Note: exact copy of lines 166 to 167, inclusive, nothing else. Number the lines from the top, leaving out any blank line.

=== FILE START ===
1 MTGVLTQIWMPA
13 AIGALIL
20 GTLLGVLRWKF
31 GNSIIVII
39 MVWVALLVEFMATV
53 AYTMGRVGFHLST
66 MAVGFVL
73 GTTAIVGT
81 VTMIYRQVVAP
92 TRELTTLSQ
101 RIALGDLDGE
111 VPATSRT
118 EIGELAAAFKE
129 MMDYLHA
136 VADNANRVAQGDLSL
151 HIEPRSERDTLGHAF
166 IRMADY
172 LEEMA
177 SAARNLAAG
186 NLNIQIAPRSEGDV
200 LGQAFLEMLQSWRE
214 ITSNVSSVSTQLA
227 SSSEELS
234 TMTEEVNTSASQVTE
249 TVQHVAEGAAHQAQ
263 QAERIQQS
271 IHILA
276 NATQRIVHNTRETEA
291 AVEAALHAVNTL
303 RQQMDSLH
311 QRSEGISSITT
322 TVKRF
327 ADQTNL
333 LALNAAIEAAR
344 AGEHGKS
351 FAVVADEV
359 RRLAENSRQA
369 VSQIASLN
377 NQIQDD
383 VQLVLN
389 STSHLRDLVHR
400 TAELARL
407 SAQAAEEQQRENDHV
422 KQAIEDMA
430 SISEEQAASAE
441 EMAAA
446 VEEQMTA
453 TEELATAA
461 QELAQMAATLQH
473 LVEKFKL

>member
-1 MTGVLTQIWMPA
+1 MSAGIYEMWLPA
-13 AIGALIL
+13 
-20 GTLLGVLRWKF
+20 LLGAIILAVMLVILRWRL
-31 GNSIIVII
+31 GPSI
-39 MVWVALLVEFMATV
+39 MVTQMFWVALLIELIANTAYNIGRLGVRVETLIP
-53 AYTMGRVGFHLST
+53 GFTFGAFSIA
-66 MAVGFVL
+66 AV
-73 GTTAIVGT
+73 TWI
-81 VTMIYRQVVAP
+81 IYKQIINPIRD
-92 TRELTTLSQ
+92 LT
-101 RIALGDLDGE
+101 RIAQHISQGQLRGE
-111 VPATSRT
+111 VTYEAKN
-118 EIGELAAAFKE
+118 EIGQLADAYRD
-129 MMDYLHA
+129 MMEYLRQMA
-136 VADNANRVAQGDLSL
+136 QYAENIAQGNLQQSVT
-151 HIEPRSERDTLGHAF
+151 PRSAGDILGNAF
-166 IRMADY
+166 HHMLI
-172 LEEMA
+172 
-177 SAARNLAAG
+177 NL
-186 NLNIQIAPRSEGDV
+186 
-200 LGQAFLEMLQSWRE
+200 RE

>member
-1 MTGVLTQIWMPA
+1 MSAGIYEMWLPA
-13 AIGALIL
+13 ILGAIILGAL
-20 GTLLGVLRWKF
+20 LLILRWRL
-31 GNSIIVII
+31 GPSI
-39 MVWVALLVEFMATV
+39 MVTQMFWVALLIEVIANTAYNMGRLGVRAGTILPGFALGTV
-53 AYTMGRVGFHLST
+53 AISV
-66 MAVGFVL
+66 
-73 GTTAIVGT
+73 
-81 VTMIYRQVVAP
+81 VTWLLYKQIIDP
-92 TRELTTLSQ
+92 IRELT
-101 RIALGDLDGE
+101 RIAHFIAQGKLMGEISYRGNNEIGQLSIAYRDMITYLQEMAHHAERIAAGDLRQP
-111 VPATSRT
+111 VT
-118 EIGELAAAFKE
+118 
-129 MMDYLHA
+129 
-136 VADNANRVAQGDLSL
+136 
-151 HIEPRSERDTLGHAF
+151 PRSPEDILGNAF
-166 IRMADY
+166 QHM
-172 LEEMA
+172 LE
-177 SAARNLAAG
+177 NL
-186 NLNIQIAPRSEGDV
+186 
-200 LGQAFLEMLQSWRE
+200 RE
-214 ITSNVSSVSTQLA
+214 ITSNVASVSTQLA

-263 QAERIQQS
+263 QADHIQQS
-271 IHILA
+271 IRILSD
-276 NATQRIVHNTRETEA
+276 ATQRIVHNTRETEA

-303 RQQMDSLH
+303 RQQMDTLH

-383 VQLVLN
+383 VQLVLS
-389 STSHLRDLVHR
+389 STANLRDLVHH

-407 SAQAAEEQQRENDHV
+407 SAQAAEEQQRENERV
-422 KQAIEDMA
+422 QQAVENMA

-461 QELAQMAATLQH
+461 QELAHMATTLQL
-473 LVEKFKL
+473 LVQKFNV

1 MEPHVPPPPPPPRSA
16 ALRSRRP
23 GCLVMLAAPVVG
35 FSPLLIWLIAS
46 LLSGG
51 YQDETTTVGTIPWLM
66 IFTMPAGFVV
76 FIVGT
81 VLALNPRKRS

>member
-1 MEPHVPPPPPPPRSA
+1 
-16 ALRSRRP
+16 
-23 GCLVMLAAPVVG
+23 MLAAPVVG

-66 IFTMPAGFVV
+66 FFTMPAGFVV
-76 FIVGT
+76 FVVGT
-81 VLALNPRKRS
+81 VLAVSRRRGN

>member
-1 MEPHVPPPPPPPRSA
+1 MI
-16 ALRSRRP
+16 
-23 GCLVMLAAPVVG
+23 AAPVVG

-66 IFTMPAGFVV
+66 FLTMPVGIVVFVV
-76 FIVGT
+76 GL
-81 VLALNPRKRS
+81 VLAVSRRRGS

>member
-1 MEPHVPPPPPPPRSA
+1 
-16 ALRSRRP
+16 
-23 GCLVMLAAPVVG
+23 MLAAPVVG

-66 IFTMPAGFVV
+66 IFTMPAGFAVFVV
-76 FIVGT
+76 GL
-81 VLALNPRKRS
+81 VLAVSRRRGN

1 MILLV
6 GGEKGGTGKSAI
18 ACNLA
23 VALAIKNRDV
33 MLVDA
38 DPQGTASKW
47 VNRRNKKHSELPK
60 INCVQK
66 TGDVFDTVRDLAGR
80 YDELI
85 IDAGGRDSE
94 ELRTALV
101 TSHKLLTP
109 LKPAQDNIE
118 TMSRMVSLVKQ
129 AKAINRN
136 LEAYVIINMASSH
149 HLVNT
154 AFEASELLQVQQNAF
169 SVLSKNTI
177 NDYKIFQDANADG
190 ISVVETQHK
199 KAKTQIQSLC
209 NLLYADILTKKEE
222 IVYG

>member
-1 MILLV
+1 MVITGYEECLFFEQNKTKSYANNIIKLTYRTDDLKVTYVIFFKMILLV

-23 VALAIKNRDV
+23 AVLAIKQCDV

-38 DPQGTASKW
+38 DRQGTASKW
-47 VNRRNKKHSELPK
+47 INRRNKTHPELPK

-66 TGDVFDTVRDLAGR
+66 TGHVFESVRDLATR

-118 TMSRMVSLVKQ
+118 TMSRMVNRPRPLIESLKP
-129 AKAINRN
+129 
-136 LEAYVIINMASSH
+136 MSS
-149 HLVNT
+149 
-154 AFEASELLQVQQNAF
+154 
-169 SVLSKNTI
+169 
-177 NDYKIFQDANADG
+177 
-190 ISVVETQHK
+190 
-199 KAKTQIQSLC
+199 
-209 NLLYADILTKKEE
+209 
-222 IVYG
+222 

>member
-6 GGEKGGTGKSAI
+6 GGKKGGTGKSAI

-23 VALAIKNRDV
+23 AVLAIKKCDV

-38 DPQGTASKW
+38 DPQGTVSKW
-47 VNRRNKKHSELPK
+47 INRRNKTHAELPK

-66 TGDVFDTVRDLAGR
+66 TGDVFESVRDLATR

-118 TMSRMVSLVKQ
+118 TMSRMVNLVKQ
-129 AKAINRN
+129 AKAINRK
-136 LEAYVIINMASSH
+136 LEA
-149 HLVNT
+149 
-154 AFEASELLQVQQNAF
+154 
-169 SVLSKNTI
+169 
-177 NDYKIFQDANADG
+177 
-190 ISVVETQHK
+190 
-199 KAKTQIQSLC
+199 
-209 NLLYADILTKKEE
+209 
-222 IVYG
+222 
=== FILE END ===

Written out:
76 FIVGT
81 VLALNPRKRS